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G8/G20 Communique: Three men charged in RBC branch firebombing

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Three individuals have been charged over the weekend in the May 18, 2010, firebombing of an RBC branch in the Glebe neighbourhood of Ottawa.

A group calling itself the FFFC - which we now know stands for Fighting For Freedom -- posted a video manifesto online a few hours after the incident. No one was injured in the 3:30 am blast. Damage to the branch is estimated at $500,000.  

Ottawa residents Roger Clement, 58, Claude Haridge, 50, and Matthew Morgan-Brown, 32 are accused of targeting a Royal Bank branch. Haridge and Morgan-Brown will appear in court via video link some time Monday, while Clement will appear in court again Friday. A fourth man was arrested but then later released. 

The charges against Clement and Morgan-Brown include arson causing damage, possession of incendiary material, use of explosives with intent to cause property damage and mischief.

Haridge was charged with mischief and careless storage and handling of ammunition after police seized hundreds of rounds -- including numerous military-calibre bullets -- during a Friday raid.

The 30-day investigation was conducted by the Ottawa Police Arson and Major Crime Units who made the arrests Friday; assisted by the Ontario Provincial Police and RCMP. Further charges could be pending regarding "domestic terrorism," though that determination would be from the RCMP.

Police said two of the suspects were also charged with an attack on another Royal Bank branch in Ottawa on Feb. 1, 2010, where two people were observed damaging multiple windows and ATMs with rocks and a hammer.

Two of the men are being represented by the law firm of Lawrence Greenspon (who also represented Mohamed Momin Khawaja; the first person convicted under the Canadian Anti-Terrorism Act.)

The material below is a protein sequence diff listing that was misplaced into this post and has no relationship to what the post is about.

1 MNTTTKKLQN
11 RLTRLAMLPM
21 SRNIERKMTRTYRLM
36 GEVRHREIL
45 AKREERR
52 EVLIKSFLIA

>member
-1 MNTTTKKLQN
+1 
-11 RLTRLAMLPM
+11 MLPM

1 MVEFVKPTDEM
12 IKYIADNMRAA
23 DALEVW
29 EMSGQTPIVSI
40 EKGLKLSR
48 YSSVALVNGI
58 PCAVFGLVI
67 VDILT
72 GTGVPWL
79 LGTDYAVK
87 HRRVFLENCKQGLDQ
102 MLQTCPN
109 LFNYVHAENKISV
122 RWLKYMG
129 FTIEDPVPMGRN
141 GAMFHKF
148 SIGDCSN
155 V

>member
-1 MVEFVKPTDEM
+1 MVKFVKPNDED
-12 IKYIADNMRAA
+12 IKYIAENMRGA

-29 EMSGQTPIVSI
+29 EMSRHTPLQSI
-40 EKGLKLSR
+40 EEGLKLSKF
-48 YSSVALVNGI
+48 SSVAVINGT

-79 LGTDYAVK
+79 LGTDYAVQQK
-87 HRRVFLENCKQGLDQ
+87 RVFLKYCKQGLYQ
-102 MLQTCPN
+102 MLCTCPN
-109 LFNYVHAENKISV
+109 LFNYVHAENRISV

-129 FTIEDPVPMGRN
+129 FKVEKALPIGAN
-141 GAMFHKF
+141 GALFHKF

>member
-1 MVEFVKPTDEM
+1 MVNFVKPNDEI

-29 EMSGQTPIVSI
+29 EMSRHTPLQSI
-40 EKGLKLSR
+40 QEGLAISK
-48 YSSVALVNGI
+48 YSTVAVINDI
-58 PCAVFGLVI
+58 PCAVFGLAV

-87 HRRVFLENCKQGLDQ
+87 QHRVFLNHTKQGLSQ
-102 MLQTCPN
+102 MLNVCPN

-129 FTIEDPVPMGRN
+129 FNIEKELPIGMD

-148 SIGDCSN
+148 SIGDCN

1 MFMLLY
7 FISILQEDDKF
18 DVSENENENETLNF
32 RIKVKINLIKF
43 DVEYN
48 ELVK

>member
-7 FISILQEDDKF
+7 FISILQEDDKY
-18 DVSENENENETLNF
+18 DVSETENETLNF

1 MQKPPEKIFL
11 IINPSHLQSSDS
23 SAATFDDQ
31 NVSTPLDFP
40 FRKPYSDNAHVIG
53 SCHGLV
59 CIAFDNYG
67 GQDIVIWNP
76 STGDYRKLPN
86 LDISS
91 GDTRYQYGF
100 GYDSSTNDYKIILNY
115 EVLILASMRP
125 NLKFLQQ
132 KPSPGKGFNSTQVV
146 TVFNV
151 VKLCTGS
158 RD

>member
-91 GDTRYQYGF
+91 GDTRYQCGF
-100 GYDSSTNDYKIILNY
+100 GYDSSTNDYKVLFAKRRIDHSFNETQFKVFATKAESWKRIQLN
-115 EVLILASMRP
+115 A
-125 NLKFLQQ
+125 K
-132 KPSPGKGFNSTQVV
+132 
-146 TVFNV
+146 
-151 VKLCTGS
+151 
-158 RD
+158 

"Pre-trial comments that attempt to characterize offences are not helpful to the administration of justice," Greenspon told reporters on Saturday.

I think we must be caution here to remember that these individuals have simply been charged with the bombing but should still be presumed innocent until proven guilty. We don't yet know if these are actually the individuals responsible.

Case in point, in late May, 2010, the 58 year old retired public servant, Roger Clement, went to the press declaring his innocence, stating that while he did rent the SUV that police had linked to the get away vehicle used on May 18, 2010, he had nothing to do with the bombing. 

Ottawa Movement Defence held a support rally for those accused on Saturday June 19, 2010 and 50 people were present for their court appearance. In a statement released over the internet, "It's vital we make it clear to the Crown, to the cops, and to the media that these three individuals are part of our communities and that we won't allow them to be railroaded or treated unfairly by the justice system."

I have to note here that the big reveal by police was made on Saturday, one week before the planned G8/G20 Summit protests in Toronto; almost as a way to keep the media talking, stringing together words like "activists,"  "violence,"  "terrorism."  It also benefits the police and government in their attempts to justify the $1.1 Billion dollar security price tag.

I think calling for caution right now is the best tact to take. Again, remember the principles of "innocent before proven guilty", we don't know yet if the three men are members of the FFFC or involved in the bombing.

Last names can be deceiving, we don't know yet the ethnicity of those charged. I state this in reference to whether these men are a part of the First Nations community in some fashion, since they did claim in their manifesto the attacks were made against corporate "Kanada" in defence of indigenous land rights and the environment. The names sound Franco-white, but that might just be the legacy of colonization. 

Regardless of their ethnicity or where they call home, there needs to be some accountability to the First Nations movement since the actions of the FFFC directly impact them.

First Nations groups have spoken out publically about the bombing to establish that it was not done in their name - including the organizing group for Indigenous Solidarity actions on Thursday June 24, 2010.

But it has led CSIS to intensify its surveillance on native activists such as those from Red Power United who recorded their interactions with CSIS agents for APTN.

Activists need to be vigilant when it comes to dealing with the police or CSIS agents as it is confirmed that they are visiting local activists and events leading up to the Summit demonstrations.

The question remains, will a solidarity movement coalesce around these three men?

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